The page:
Fun with Drums

Our friend Gillian from Project Grace came by recently with percussionist Jonathan Hicks to do a drum session with our group.  Jon brought a variety of percussion instruments, from large congas, and a djembe, to chimes, and small shakers from around the world.

Drumming is often used in music therapy. Therapists use drum and percussion experiences to help children with special needs in the areas of motor strength and control.  We noticed that our own children enjoyed standing up to the tall drums and would shift their balance as they tapped with both hands.

Drumming and drum circles can also contribute to significant social and emotional improvements for the participants involved. For children with special needs, drumming can be a powerful tool to help them address many areas of development, such as communication, fine and gross motor, social, emotional and cognitive needs.

We had a great time trying out all of the instruments.  Thanks so much for sharing them with us!



Drop the Bass!

Recently, the father of one of our children came in to play the double bass for us!  I have to admit, I was not overly familiar with the double bass (ok, I thought it was the same as a cello), but I learned a lot!  The double bass is also called an upright bass, bass fiddle or bass violin.  It is in the violin family and is the largest and lowest pitched bowed string instrument. It stands about six feet tall, and towered over our little ones!  They enjoyed plucking on the strings and feeling the vibrations through the body of the instrument.

Being a Dad, he was well versed in children’s songs, so we had a great time singing along to some classics like “Old MacDonald”, “B-I-N-G-O” and “Mary Had a Little Lamb”.  Thanks so much for sharing your music with us!  It was a new experience for all of us!


Play it Loud!!

Today we had another fabulous music session with our friends at Project Grace! This time, our children were introduced to the trumpet!

Terry Campbell is a local trumpet player and educator.  He treated us to some classic jazz tunes and a few sing-along Christmas songs. Our little ones were amazed by the many different sounds that a trumpet can make!  We even tested Terry to see how many animal sounds he could produce!  Each child had a turn pressing the valves and controlling the mute to create different sound effects.  It was a wonderful experience for them!

Thank you for sharing your talent with us!


Project Grace


Project Grace is a music program with a social justice imperative. Following the model of the Venezuelan “El Sistema”, Project Grace offers after school music lessons and summer music camp, free of charge, to students from all walks of life – providing them with the opportunity to learn and make music together whilst benefitting from the individual skills and community values that are inherent in music making.

This fall, Project Grace will be expanding its reach within the community by partnering with Little Tulips Family Child Care to deliver an “Experiencing Music” program to children with challenging needs. The pilot project will include interactive sessions with Project Grace teaching faculty, with the aim of expanding sessions to include performances and contributions by students from the PG program.

For more information on Project Grace, please visit their web page at


The Adaptive Use Musical Instrument is a free software interface that transforms any computer with a webcam into a flexible musical instrument that can be played with just the slightest movement.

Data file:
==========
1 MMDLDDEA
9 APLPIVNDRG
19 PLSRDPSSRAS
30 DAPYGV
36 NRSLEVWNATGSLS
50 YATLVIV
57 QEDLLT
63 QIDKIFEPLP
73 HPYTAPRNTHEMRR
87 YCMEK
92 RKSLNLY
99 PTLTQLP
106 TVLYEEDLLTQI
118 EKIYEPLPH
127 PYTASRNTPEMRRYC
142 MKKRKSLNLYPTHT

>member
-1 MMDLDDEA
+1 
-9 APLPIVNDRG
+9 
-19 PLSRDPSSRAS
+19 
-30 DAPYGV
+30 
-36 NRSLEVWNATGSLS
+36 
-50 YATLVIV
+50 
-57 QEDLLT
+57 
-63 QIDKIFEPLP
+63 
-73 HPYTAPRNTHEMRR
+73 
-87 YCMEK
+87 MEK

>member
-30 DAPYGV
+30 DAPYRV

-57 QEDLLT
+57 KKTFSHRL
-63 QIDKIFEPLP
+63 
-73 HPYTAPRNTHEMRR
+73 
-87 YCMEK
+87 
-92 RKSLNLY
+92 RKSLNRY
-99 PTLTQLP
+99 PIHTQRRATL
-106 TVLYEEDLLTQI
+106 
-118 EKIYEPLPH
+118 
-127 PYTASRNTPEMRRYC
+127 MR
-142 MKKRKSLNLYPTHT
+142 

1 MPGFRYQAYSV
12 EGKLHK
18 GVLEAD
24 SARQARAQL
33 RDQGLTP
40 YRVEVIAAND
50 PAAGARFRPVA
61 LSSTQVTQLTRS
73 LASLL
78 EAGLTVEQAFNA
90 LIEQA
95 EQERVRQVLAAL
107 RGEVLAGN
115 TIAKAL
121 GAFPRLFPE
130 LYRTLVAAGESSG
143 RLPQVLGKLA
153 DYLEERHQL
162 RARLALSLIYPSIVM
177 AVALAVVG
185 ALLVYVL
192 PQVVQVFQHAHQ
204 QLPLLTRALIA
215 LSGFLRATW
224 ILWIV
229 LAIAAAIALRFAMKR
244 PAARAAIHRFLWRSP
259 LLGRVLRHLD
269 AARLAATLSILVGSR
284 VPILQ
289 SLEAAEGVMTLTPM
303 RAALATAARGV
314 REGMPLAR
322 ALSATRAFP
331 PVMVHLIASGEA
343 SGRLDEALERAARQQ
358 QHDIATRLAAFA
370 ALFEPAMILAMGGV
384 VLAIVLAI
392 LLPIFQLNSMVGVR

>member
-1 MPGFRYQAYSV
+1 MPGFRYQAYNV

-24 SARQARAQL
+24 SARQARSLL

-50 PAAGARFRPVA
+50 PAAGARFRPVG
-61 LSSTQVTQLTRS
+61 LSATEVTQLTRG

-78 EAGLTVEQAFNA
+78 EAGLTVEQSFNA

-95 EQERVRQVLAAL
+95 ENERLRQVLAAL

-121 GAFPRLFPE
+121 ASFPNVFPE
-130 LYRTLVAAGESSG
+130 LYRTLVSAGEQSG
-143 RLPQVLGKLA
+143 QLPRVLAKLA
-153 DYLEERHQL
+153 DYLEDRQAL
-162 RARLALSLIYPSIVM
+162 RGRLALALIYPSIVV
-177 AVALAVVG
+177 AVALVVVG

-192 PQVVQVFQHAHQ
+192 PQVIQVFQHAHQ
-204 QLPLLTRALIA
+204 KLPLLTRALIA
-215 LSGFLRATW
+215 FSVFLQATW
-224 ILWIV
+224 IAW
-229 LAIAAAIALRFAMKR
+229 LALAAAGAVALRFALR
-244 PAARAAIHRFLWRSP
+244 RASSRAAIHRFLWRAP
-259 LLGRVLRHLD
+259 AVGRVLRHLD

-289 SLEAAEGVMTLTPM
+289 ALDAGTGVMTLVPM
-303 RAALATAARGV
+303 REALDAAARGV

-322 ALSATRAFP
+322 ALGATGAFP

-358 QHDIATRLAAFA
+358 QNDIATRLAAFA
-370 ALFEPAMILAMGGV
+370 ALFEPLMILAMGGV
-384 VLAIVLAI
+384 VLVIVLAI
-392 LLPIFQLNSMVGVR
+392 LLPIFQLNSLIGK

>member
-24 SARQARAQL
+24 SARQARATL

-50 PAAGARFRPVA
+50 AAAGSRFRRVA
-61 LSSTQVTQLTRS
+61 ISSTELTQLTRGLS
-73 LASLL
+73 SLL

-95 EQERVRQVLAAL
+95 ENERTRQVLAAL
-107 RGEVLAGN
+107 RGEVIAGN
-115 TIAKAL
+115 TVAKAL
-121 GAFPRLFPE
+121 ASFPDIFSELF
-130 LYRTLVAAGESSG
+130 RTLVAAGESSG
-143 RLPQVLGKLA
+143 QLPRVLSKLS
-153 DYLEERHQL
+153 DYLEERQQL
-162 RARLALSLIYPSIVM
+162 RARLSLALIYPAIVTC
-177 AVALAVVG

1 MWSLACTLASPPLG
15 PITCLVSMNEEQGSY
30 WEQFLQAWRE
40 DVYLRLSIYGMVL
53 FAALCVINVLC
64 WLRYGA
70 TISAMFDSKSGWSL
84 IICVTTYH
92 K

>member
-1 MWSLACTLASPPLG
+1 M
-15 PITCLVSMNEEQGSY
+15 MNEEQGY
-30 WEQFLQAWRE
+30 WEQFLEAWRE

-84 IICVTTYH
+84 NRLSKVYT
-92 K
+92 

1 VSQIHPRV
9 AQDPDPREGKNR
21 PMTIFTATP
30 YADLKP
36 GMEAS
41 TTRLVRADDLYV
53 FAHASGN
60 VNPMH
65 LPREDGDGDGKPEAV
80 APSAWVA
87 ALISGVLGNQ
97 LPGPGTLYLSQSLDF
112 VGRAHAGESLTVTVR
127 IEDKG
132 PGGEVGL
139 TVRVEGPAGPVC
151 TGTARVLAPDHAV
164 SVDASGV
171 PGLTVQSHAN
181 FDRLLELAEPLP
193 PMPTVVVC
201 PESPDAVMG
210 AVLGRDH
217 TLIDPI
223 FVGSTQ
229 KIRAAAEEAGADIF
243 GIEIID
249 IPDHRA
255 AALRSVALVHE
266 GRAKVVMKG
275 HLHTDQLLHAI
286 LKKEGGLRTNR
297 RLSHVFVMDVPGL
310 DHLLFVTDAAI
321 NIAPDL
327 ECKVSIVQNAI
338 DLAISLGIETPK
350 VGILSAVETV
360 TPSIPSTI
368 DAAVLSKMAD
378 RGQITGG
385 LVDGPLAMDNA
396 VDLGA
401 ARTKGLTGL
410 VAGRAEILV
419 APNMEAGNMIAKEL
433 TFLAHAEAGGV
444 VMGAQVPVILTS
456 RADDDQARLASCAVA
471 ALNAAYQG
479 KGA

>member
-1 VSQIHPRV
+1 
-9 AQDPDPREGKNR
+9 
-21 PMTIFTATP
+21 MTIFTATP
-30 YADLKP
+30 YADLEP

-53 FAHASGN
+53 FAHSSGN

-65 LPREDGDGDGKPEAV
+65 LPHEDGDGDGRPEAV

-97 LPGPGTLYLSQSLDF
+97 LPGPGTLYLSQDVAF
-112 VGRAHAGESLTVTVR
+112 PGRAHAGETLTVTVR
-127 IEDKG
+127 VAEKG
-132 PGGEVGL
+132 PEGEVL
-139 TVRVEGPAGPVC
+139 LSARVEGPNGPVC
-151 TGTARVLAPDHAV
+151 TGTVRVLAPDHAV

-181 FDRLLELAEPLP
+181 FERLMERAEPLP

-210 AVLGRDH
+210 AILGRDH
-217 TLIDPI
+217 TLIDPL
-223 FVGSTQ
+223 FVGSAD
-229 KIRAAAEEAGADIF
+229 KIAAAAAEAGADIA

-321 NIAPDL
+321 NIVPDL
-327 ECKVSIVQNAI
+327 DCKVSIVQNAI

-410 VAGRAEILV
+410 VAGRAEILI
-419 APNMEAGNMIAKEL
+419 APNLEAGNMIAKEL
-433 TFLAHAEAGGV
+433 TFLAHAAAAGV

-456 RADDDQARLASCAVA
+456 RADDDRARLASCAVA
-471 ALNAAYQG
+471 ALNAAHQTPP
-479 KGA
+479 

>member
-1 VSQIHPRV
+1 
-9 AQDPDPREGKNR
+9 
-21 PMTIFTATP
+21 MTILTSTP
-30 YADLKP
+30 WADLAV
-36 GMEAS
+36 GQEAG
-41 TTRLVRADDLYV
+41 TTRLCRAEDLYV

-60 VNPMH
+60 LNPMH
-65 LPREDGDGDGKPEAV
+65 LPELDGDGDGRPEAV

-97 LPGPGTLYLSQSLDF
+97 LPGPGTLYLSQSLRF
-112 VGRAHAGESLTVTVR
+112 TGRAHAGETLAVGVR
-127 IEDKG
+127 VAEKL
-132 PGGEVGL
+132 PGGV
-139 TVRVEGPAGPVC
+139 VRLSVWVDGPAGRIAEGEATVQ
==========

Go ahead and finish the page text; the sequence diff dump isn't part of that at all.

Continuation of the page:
While the AUMI can be used by anyone, the focus has been on working with children who have profound physical disabilities.  The AUMI enables children with both physical and cognitive delays to play music and improvise with each other.  It allows users who have very limited controlled movement to independently engage in music making. 


Andrew, Brennen and I attended an AUMI Training Session at the Memorial University of Newfoundland School of Music.  Musician and Occupational Therapist, Leaf Miller and multi-media artist and composer Jaclyn Heyen of the Deep Listening Institute demonstrated how the instrument is used and we took part in a drum circle where Brennen was set up to participate using the Adaptive Use Musical Instrument.  You can view a clip below.

Brennen_AumiThat was just the beginning of our experience with the AUMI.  Working in conjunction with Easter Seals Newfoundland and Labrador, music therapist Susan LeMessurier Quinn, and Dean of the School of Music Ellen Waterman, our son Brennen was fortunate enough to be a participant in a research study exploring AUMI’s potential in both solo and group music therapy sessions. 

Brennen has had great success with the AUMI, and it has been truly a remarkable experience for me as his Mom, to see him independently making music!  To be able to freely express yourself through music, not confined by the limitations of your physical ability is a profound gift, without question!

We are thrilled to now be able to introduce the AUMI to our group of children here at Little Tulips Family Child Care.  Every child has the potential to create and to express themselves, and our goal is to empower them with the tools necessary to do so. 

The AUMI software is available for free download in PC and Mac versions at:

Sweet Sounds

Socially, emotionally and cognitively, music enriches the lives of children.
Many of our children are involved in the Music Therapy program at Easter Seals, and we want to continue to nurture their love of music here in our family child care home.

The power of music can transform a child’s mood, encourage spontaneous movement, and most importantly, inspire joy!  Our friend Lori Reddy came back to visit us recently, and shared her musical talents with our children.

Thanks again, Lori!  We are already looking forward to your next visit!

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